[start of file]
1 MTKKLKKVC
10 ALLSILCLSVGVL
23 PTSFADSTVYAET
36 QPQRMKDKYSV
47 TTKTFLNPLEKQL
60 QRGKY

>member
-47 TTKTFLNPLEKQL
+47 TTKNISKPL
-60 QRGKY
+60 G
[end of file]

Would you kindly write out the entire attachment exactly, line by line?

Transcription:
1 MTKKLKKVC
10 ALLSILCLSVGVL
23 PTSFADSTVYAET
36 QPQRMKDKYSV
47 TTKTFLNPLEKQL
60 QRGKY

>member
-47 TTKTFLNPLEKQL
+47 TTKNISKPL
-60 QRGKY
+60 G